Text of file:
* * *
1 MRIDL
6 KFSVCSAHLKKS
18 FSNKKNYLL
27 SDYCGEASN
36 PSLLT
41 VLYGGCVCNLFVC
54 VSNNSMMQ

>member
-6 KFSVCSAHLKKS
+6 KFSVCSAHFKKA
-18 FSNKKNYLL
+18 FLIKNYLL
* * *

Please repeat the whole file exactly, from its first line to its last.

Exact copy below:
1 MRIDL
6 KFSVCSAHLKKS
18 FSNKKNYLL
27 SDYCGEASN
36 PSLLT
41 VLYGGCVCNLFVC
54 VSNNSMMQ

>member
-6 KFSVCSAHLKKS
+6 KFSVCSAHFKKA
-18 FSNKKNYLL
+18 FLIKNYLL